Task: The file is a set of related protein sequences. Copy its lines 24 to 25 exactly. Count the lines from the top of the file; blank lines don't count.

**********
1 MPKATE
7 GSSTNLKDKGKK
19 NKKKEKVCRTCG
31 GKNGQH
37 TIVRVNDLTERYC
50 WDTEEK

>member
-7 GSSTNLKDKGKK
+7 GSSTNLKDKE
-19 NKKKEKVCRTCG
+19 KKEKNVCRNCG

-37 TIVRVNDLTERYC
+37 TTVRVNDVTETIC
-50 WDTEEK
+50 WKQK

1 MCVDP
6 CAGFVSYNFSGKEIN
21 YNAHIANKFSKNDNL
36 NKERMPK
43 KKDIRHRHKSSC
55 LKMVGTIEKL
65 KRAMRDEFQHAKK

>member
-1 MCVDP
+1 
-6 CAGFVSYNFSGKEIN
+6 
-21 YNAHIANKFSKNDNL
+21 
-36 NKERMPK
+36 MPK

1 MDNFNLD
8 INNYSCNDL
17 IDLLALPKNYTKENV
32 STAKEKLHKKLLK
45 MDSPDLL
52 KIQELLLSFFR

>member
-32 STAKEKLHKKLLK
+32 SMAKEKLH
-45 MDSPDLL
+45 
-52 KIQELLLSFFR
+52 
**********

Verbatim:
-1 MCVDP
+1 